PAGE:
Boeing's head of marketing says that while the spate of airline collapses in Europe signals a difficult time ahead for the region's carriers, it does not raise the spectre of an airliner glut in the near term even as production is at record levels.
"European carriers have suffered slow growth and some have struggled to find financing and had to exit the market. But at the same time, in the USA I can't imagine a time when airlines haven't managed their capacity and businesses better," said Boeing vice-president marketing Randy Tinseth.
Speaking during the Singapore air show, Tinseth said he expects that the problems in the European market will remain in the near term, which will lead to further consolidation and changes. "We probably won't see improvements until the second half of this year or into next as the economy improves.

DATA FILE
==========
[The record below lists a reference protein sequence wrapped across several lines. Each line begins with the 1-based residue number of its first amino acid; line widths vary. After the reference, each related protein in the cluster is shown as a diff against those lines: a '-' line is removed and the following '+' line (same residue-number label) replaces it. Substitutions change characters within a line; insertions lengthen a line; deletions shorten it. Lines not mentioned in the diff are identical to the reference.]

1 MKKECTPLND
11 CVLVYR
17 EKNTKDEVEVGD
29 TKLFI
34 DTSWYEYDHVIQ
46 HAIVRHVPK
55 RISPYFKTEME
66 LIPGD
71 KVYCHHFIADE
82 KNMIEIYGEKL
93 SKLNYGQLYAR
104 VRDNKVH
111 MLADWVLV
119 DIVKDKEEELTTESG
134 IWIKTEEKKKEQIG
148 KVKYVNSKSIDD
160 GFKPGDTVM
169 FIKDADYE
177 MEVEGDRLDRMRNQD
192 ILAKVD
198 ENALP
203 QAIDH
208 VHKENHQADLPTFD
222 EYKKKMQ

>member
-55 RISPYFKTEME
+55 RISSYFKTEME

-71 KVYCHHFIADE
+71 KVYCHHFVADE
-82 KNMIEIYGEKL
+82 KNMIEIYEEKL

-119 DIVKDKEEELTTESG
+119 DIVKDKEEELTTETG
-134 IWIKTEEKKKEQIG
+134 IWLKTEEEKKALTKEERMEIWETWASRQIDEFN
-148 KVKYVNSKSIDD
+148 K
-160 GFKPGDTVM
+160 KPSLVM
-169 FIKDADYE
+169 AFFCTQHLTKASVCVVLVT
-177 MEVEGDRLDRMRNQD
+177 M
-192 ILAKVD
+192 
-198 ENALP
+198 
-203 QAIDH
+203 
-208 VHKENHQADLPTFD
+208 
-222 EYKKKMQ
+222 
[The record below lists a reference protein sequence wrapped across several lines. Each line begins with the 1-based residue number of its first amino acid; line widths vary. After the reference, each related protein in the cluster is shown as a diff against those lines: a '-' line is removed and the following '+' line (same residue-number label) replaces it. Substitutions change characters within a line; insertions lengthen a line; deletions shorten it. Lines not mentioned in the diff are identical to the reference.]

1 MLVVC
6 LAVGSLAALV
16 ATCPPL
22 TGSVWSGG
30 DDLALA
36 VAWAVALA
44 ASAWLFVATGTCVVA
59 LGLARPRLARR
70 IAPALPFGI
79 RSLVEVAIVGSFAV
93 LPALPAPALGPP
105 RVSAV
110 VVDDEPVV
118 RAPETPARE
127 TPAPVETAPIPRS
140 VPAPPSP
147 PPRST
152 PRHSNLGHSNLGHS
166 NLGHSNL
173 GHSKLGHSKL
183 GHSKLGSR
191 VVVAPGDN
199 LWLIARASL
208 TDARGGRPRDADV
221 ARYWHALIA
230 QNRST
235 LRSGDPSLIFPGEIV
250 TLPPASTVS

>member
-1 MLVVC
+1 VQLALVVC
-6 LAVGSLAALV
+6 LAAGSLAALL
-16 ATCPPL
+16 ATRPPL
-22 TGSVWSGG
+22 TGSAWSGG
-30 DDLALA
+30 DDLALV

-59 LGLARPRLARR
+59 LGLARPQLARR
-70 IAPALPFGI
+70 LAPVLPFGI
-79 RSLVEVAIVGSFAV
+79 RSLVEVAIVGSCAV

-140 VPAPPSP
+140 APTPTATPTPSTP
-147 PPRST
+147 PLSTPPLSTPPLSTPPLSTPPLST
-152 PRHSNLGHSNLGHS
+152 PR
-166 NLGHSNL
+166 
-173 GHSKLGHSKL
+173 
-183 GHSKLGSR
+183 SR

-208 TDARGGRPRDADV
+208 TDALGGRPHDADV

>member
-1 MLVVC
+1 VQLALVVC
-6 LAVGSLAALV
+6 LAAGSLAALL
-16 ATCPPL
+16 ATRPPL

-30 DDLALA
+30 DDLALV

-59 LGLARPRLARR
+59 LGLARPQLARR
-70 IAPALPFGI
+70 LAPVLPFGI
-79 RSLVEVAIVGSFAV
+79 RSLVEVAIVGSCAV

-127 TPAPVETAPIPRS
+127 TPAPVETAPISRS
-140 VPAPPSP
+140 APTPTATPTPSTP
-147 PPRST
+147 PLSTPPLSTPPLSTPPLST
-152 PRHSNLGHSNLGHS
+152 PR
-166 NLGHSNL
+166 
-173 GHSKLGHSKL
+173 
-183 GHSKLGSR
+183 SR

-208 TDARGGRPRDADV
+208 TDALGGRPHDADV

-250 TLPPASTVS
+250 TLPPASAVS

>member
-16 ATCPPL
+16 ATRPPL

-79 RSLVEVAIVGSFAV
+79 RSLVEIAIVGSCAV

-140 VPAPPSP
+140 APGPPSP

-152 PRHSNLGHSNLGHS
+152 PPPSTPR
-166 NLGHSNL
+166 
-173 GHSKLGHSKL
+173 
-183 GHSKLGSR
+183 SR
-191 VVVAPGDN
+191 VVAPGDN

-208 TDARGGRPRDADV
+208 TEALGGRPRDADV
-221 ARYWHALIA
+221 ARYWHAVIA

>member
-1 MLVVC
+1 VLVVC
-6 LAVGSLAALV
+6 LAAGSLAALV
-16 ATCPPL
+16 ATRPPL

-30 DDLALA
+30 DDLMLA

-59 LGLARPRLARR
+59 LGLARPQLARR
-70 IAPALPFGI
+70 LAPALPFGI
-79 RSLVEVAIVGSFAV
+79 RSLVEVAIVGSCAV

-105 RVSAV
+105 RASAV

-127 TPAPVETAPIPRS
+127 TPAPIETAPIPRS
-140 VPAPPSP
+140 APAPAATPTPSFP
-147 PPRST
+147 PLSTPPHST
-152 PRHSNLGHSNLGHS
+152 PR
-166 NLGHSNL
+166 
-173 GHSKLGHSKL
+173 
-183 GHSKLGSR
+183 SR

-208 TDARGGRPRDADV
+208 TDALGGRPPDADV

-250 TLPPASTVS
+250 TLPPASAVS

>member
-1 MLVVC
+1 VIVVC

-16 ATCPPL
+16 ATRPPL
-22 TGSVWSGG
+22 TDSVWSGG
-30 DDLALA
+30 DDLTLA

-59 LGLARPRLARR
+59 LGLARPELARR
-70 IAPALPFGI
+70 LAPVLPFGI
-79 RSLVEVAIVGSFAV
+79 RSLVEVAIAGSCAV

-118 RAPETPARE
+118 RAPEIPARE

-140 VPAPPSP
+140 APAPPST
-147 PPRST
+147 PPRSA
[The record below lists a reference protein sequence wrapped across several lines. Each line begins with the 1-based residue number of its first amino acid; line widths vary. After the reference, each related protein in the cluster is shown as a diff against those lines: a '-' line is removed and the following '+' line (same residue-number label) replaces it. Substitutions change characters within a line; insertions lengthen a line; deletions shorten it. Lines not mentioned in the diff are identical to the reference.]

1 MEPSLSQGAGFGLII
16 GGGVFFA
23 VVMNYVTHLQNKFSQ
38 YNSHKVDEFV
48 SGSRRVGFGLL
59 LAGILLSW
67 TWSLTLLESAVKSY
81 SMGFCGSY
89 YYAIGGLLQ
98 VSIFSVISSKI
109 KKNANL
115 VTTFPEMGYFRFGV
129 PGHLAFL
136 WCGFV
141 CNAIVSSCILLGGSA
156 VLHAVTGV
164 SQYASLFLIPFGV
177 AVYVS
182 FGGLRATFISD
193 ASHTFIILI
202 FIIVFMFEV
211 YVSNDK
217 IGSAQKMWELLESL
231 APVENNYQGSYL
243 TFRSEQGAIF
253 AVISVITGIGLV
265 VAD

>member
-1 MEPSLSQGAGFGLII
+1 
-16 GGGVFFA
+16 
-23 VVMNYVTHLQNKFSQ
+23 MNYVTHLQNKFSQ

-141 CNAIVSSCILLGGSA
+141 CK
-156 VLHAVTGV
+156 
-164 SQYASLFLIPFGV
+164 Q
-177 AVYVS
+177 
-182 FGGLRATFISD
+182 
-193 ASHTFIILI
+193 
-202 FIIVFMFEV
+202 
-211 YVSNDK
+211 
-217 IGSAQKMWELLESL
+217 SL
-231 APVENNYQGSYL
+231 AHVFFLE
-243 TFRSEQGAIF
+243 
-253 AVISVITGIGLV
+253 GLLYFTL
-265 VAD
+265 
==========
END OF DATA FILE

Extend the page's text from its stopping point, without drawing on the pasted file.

"But this is a global business and you have to look at it as a whole. When I look around the world, Middle East carriers are growing and successful, low-cost carriers are growing successfully and US carriers are reporting strong profits."
Boeing's production is set to rise by 20% this year to 585-600 aircraft, while Airbus forecasts around 575 deliveries, which would put their combined output in 2012 at over 1,150 aircraft.
Tinseth said that Boeing's decision to raise production is based on its view on airliner supply and demand across the globe: "We are increasing our rates because demand is there. It's driven by three things - emerging and developing economies; those successful business models (low-cost carriers, Middle East airlines etc); and the huge demand for replacement aircraft."